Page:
Illegal Search of Personal Property
I'm an RN working in a community ER. Someone found a half used vial of demerol on the floor in the employees lounge next to where I always place my bag. The person ''thought'' it may have fallen out of my bag. My bag was zipped closed at the time. Security was notified and at the request of the hospital nursing supervisor, my bag was searched. I had no knowledge nor was I given the opportunity to consent to the search. A 1 mg vial of ativan was found in my bag. This was half a dose I forgot to waste after giving it to a patient that just got dumped into the bag along with everything else I empty out of my pockets at the end of the day. I was asked to take a urine drug test. I consented and gave a urine sample. I am suspended from my job pending results of the drug test and investigation. The drug test will come back ''clean'', I don't do drugs. My questions are: Did the hospital have the right to suspect me of drug abuse simply because the vial was found near my bag? Did they have the right to search my bag without my consent? Should there have been a law officer called instead of just the hospital security agents? I am an employee in good standing of 2 1/2 yrs. I've never been written up for anything to do with drugs before!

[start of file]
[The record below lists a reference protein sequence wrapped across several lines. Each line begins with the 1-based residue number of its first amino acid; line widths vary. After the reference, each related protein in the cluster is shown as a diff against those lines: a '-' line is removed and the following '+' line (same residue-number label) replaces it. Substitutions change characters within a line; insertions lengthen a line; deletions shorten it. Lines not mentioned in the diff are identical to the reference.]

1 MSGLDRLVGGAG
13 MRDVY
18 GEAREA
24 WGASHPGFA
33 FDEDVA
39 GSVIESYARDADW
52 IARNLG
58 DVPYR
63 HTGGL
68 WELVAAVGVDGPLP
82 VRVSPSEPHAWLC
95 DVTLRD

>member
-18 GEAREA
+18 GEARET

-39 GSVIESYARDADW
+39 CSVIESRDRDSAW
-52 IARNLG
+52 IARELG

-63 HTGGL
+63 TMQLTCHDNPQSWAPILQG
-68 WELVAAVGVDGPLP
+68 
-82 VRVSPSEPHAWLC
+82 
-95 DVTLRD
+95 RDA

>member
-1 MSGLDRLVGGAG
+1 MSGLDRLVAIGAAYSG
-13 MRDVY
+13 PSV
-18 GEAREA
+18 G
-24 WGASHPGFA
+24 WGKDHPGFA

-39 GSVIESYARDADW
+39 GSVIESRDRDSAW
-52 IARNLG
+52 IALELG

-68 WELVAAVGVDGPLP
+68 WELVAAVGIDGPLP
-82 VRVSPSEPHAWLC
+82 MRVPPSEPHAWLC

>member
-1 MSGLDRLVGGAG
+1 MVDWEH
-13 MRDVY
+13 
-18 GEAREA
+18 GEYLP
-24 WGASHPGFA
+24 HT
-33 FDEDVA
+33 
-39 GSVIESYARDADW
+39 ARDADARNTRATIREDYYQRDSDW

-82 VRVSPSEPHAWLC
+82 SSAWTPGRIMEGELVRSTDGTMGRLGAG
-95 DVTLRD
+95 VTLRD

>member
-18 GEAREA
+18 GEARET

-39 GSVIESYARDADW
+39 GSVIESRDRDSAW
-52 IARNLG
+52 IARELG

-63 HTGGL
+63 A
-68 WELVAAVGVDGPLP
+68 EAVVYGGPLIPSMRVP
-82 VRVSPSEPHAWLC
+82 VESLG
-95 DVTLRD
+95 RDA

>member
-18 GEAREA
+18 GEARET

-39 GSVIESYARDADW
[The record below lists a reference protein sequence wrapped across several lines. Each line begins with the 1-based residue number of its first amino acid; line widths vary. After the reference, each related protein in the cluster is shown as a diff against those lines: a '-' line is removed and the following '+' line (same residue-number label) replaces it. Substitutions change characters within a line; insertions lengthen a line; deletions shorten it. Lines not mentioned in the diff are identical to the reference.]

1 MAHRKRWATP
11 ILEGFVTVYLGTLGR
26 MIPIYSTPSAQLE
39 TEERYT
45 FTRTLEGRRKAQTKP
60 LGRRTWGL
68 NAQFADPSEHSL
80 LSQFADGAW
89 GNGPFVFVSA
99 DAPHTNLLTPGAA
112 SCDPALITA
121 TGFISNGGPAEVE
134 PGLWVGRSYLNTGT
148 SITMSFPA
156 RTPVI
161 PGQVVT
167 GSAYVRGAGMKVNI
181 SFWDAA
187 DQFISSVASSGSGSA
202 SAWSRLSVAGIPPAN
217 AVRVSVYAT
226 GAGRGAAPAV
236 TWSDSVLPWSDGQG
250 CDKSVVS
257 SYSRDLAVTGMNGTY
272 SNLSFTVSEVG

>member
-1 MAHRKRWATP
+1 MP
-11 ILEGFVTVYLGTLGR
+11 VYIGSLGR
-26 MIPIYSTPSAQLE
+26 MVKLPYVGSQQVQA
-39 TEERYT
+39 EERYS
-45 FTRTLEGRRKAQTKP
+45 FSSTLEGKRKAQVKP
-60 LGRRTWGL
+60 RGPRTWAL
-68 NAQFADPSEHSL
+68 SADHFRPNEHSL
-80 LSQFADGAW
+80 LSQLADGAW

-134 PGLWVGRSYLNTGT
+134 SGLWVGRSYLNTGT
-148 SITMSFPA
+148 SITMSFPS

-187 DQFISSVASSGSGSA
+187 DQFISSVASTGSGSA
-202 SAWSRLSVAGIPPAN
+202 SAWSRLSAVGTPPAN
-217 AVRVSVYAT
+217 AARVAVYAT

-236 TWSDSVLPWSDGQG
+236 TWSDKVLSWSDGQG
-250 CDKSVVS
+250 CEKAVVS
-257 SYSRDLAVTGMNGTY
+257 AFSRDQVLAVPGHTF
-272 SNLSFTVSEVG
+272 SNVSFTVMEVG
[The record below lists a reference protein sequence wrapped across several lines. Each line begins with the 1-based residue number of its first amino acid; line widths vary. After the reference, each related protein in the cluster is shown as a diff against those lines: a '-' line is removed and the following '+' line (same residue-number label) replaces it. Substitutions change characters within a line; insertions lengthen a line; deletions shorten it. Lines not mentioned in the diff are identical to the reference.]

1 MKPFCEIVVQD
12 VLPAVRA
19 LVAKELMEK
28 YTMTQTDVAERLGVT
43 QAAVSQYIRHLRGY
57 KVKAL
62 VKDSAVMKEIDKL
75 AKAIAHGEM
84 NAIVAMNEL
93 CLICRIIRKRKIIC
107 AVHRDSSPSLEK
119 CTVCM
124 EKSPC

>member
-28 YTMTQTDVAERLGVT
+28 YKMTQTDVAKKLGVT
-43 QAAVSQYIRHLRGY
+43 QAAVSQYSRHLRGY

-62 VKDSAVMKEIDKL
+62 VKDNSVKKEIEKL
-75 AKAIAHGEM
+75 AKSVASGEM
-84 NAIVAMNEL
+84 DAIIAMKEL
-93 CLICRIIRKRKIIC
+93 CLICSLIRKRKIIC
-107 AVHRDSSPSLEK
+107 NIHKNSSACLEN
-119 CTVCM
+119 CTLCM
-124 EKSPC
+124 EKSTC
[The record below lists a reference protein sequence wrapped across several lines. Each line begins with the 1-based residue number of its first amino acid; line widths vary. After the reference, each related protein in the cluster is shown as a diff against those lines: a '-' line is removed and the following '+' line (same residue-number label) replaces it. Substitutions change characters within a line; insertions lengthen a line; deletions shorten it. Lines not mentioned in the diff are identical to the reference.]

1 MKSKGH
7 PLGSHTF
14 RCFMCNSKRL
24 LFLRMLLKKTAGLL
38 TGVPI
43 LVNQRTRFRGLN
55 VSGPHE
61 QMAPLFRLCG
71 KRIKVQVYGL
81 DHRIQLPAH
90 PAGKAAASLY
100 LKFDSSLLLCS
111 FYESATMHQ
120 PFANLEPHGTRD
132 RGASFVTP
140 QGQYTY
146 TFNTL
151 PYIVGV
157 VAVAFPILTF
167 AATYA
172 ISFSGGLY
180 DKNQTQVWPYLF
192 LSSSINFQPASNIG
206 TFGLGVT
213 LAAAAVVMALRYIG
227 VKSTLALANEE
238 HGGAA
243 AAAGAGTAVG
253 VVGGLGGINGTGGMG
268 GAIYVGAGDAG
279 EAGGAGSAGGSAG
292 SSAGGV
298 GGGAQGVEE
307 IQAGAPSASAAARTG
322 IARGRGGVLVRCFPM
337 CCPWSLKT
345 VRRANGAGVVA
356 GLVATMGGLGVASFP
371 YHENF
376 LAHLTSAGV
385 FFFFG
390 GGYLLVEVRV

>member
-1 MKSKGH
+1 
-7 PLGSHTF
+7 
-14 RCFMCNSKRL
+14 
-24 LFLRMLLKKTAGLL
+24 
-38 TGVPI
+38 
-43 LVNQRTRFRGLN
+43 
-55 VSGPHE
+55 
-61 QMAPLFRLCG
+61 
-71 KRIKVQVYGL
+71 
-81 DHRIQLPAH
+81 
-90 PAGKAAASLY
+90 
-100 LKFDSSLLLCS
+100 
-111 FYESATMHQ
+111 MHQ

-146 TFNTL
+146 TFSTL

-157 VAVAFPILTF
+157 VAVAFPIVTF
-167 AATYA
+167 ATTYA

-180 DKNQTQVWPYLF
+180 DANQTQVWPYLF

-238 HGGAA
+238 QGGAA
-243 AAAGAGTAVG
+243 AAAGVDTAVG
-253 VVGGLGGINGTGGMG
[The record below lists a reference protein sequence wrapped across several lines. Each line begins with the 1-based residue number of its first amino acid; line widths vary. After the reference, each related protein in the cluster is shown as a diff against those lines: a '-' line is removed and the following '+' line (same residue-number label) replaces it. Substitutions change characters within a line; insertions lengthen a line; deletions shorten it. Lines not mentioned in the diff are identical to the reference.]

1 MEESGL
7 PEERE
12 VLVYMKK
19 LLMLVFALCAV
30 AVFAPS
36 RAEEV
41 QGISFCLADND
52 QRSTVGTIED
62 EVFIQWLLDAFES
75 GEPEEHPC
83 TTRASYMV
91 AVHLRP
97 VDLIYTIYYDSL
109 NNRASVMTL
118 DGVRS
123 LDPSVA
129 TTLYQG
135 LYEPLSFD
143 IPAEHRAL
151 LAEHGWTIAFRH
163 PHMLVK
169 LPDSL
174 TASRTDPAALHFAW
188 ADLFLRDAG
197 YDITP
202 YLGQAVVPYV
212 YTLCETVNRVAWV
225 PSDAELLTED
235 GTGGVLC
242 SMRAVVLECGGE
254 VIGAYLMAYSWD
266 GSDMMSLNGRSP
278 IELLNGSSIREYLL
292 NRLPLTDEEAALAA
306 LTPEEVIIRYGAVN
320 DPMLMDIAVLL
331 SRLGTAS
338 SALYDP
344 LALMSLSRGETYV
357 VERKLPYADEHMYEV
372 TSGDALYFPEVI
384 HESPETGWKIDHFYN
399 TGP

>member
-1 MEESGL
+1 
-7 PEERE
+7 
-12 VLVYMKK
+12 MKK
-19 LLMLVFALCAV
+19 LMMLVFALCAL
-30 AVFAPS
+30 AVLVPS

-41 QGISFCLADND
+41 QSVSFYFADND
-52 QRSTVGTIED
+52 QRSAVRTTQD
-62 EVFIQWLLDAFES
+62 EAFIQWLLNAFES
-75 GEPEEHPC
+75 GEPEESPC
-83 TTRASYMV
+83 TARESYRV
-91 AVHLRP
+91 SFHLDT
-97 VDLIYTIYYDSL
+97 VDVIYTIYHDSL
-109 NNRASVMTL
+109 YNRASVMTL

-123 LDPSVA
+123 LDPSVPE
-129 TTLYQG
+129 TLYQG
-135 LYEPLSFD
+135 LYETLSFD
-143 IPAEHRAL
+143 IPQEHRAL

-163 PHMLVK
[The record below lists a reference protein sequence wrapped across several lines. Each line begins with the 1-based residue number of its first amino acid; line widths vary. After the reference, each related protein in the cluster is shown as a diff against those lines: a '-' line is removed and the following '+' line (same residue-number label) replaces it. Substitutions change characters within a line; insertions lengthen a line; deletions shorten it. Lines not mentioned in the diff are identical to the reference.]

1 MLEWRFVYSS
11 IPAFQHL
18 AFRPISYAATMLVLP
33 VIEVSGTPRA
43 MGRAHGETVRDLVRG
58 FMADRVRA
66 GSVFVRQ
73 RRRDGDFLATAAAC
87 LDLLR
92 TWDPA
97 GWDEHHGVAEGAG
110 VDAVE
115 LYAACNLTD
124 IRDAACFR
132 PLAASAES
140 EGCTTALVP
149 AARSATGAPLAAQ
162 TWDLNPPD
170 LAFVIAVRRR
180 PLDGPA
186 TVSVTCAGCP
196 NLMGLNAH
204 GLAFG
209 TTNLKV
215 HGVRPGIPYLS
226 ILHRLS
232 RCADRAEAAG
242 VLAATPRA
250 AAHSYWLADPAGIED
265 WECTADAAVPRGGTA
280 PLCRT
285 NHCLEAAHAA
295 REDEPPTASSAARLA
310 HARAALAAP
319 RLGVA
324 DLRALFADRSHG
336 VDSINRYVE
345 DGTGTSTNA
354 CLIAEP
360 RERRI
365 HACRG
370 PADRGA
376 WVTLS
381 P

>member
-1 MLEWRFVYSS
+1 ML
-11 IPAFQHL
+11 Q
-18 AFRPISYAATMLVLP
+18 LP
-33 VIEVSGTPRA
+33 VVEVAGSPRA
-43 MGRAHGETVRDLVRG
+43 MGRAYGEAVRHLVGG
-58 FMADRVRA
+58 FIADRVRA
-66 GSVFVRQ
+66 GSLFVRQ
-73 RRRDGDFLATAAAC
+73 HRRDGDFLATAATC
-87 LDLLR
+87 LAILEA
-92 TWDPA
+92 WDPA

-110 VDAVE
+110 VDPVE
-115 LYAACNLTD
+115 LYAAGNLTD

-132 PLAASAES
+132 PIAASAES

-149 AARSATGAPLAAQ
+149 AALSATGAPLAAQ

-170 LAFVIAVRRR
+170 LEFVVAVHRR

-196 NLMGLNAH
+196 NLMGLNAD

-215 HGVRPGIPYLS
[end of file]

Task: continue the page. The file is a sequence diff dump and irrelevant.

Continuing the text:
1 Answer from Attorneys
Re: Illegal Search of Personal Property
Is your employer a private or public hospital. The constitutional right against unlawful searches applies to government actors. If you have a public employer, then arguably your rights were violated.
You will need statements from other nurses that when they have half a vile of drug leftover, they sometimes put it in their pockets and wind up taking the drug home. That sounds kind of suspicious.
If you have a private employer, you will probably find that they reserve the right to check employees for illegal drug use and investigate allegations of drug consumption or drug waste.
If you are upset with your treatment, one of your most effective responses would be to vote with your feet and find a new employer.
Michael A. S. Guth